Traffic: Wildlife Poaching and Trafficking Prevalent Across Central Africa’s Garamba-Bili-Chinko Landscape
Foreign armed groups, including the Lord’s Resistance Army (LRA), the Janjaweed (a Sudanese militia), and other non-State militias, are the main perpetrators of wildlife poaching and trafficking across Central Africa’s Garamba-Bili-Chinko Landscape, a region that straddles the northwest border of the Democratic Republic of Congo and the southwest border of the Central African Republic, according to a new TRAFFIC report.
The investigation into the poaching and trafficking of wildlife across the landscape—comprised of the Garamba complex and the Bili complex in the Democratic Republic of Congo and the Chinko reserve in the Central African Republic—reveals the enormous pressure placed on existing wildlife populations in these protected areas, particularly from such highly organized armed groups who are linked to human rights violations and ongoing political instability.
The report, “An Assessment of Poaching and Wildlife Trafficking in the Garamba-Bili-Chinko Transboundary Landscape,” produced by TRAFFIC with fieldwork carried out by IUCN as part of the USAID-funded Wildlife Trafficking Response, Assessment and Priority Setting (Wildlife TRAPS) Project, is the product of research and discussions in 87 local villages with over 700 people, including administrative authorities, traditional leaders, and law enforcement officers. The authors investigated hunting, poaching and trafficking at various levels—from small-scale subsistence hunting to large-scale organized poaching and smuggling—while also assessing the livelihoods and economic opportunities for local villagers and nomadic herders.
The report found that poaching is prevalent throughout the region, with the principal actors implicated being non-State armed groups, State actors, armed pastoralists, and independent poachers.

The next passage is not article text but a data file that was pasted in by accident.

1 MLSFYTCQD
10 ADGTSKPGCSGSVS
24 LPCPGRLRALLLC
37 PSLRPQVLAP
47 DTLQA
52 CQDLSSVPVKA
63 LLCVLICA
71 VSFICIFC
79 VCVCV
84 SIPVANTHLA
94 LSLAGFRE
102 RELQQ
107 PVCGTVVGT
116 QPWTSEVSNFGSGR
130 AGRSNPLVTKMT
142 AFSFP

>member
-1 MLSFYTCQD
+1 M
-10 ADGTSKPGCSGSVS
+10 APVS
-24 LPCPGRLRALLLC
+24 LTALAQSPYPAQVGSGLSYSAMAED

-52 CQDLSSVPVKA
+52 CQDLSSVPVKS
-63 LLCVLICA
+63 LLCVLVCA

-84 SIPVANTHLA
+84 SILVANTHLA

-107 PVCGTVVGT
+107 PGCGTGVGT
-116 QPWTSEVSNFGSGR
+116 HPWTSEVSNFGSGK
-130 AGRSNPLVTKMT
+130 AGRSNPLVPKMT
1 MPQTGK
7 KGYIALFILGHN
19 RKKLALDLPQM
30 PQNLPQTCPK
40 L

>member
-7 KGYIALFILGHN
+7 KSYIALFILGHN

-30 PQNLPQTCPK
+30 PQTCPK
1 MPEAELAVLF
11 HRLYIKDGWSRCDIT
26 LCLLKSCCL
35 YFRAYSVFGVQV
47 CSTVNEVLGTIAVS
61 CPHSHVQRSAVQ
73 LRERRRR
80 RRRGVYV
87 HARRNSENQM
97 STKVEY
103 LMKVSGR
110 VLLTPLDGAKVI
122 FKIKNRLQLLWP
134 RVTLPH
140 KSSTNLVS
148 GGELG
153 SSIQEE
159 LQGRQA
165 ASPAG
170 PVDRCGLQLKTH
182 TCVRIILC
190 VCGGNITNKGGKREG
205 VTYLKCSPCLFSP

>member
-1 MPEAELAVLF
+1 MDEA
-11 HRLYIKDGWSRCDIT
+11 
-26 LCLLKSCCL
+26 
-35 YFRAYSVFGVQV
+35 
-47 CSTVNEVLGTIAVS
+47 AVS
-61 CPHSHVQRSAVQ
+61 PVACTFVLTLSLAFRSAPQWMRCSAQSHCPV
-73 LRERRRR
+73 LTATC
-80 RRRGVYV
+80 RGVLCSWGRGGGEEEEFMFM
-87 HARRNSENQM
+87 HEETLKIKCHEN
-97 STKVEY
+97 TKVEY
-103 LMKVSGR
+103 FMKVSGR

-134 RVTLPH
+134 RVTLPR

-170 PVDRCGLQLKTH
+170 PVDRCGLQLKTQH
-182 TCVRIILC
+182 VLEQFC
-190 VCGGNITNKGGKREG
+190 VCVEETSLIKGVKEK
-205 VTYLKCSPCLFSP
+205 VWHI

- Non-State armed groups: Foreign armed groups, including the LRA, the Janjaweed, and other non-State militias, are the main perpetrators of poaching and trafficking across the landscape, targeting large mammals, including Bongo, Buffalo, Elephant, and Hippopotamus. The LRA, in particular, has put enormous pressure on Elephant populations over the past decade. In 2015, watch organizations reported that LRA leader Joseph Kony tasked a group of LRA fighters with obtaining 100 tusks from the Garamba complex over the course of nine months.
- State actors: Corruption in the region is a major impediment to effective law enforcement. State and local authorities, including FARDC (the DRC State military), have been implicated in direct poaching or the facilitation of poaching and trafficking. Since the area has been affected by civil war, it is rumored that some local leaders and chiefs have increased their involvement in illegal activities. In contrast, reports from the field indicate poaching by FARDC soldiers has been declining in the past few years due to stronger collaboration with park enforcement authorities.
- Armed pastoralists: Some nomadic Fulani cattle-herders pose a major threat to wildlife in the landscape. Often heavily armed for protection, Fulani and the Mbororo (a Fulani sub-group) are known to kill Giant Eland and Buffalo to sell as bushmeat and to poison predators, such as Lions, to prevent attacks on their cattle. Fulani have also been reported as trafficking wildlife products such as ivory and leopard skins across borders, primarily to South Sudan and Uganda.
- Independent poachers: According to key informants, there is an independent militarized poaching network targeting large mammals, including Bongo, Buffalo, Elephant and Hippopotamus in the protected areas. These poachers sell the meat to individuals and restaurants in peripheral villages and towns, and transport high-value products, such as ivory, skins and other trophies to larger towns and cities to continue funding their poaching efforts. This group is made up of both local and foreign actors armed with semi-automatic weapons.
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